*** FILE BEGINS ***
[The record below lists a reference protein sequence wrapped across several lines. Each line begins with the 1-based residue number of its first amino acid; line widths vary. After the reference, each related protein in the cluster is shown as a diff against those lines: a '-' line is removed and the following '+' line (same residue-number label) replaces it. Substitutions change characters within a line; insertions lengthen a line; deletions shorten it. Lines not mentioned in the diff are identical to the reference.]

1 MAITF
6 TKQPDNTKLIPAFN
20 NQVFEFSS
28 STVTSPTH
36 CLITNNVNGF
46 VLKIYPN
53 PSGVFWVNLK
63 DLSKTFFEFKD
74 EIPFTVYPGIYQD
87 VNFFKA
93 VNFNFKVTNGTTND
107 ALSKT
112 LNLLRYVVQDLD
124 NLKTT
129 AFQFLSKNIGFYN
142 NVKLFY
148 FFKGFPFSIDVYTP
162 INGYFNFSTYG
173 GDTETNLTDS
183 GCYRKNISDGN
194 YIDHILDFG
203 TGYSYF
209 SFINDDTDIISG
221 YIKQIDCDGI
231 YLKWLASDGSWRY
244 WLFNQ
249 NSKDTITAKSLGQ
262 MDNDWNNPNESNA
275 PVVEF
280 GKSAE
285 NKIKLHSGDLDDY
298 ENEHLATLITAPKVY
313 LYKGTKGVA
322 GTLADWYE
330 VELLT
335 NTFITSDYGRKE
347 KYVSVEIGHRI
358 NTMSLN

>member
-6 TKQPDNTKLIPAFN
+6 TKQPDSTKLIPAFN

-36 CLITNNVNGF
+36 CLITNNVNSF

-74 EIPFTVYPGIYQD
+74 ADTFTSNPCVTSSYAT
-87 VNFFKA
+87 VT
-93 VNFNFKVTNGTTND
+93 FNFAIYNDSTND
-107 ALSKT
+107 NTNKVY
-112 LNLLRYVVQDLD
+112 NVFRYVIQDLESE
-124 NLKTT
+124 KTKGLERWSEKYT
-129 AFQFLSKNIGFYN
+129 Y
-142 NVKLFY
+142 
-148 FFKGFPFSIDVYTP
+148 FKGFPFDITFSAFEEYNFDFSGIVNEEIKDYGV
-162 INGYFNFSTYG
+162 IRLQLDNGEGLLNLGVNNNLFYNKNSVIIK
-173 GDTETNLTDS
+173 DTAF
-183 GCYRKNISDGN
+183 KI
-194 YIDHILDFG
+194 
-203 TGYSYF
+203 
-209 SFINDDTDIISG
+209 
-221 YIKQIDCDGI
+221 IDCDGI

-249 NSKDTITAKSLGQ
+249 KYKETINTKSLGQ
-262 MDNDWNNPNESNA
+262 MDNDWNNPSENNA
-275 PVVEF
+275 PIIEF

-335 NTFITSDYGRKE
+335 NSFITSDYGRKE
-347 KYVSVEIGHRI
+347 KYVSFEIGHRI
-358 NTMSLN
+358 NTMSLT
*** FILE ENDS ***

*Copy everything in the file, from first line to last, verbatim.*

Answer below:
[The record below lists a reference protein sequence wrapped across several lines. Each line begins with the 1-based residue number of its first amino acid; line widths vary. After the reference, each related protein in the cluster is shown as a diff against those lines: a '-' line is removed and the following '+' line (same residue-number label) replaces it. Substitutions change characters within a line; insertions lengthen a line; deletions shorten it. Lines not mentioned in the diff are identical to the reference.]

1 MAITF
6 TKQPDNTKLIPAFN
20 NQVFEFSS
28 STVTSPTH
36 CLITNNVNGF
46 VLKIYPN
53 PSGVFWVNLK
63 DLSKTFFEFKD
74 EIPFTVYPGIYQD
87 VNFFKA
93 VNFNFKVTNGTTND
107 ALSKT
112 LNLLRYVVQDLD
124 NLKTT
129 AFQFLSKNIGFYN
142 NVKLFY
148 FFKGFPFSIDVYTP
162 INGYFNFSTYG
173 GDTETNLTDS
183 GCYRKNISDGN
194 YIDHILDFG
203 TGYSYF
209 SFINDDTDIISG
221 YIKQIDCDGI
231 YLKWLASDGSWRY
244 WLFNQ
249 NSKDTITAKSLGQ
262 MDNDWNNPNESNA
275 PVVEF
280 GKSAE
285 NKIKLHSGDLDDY
298 ENEHLATLITAPKVY
313 LYKGTKGVA
322 GTLADWYE
330 VELLT
335 NTFITSDYGRKE
347 KYVSVEIGHRI
358 NTMSLN

>member
-6 TKQPDNTKLIPAFN
+6 TKQPDSTKLIPAFN

-36 CLITNNVNGF
+36 CLITNNVNSF

-74 EIPFTVYPGIYQD
+74 ADTFTSNPCVTSSYAT
-87 VNFFKA
+87 VT
-93 VNFNFKVTNGTTND
+93 FNFAIYNDSTND
-107 ALSKT
+107 NTNKVY
-112 LNLLRYVVQDLD
+112 NVFRYVIQDLESE
-124 NLKTT
+124 KTKGLERWSEKYT
-129 AFQFLSKNIGFYN
+129 Y
-142 NVKLFY
+142 
-148 FFKGFPFSIDVYTP
+148 FKGFPFDITFSAFEEYNFDFSGIVNEEIKDYGV
-162 INGYFNFSTYG
+162 IRLQLDNGEGLLNLGVNNNLFYNKNSVIIK
-173 GDTETNLTDS
+173 DTAF
-183 GCYRKNISDGN
+183 KI
-194 YIDHILDFG
+194 
-203 TGYSYF
+203 
-209 SFINDDTDIISG
+209 
-221 YIKQIDCDGI
+221 IDCDGI

-249 NSKDTITAKSLGQ
+249 KYKETINTKSLGQ
-262 MDNDWNNPNESNA
+262 MDNDWNNPSENNA
-275 PVVEF
+275 PIIEF

-335 NTFITSDYGRKE
+335 NSFITSDYGRKE
-347 KYVSVEIGHRI
+347 KYVSFEIGHRI
-358 NTMSLN
+358 NTMSLT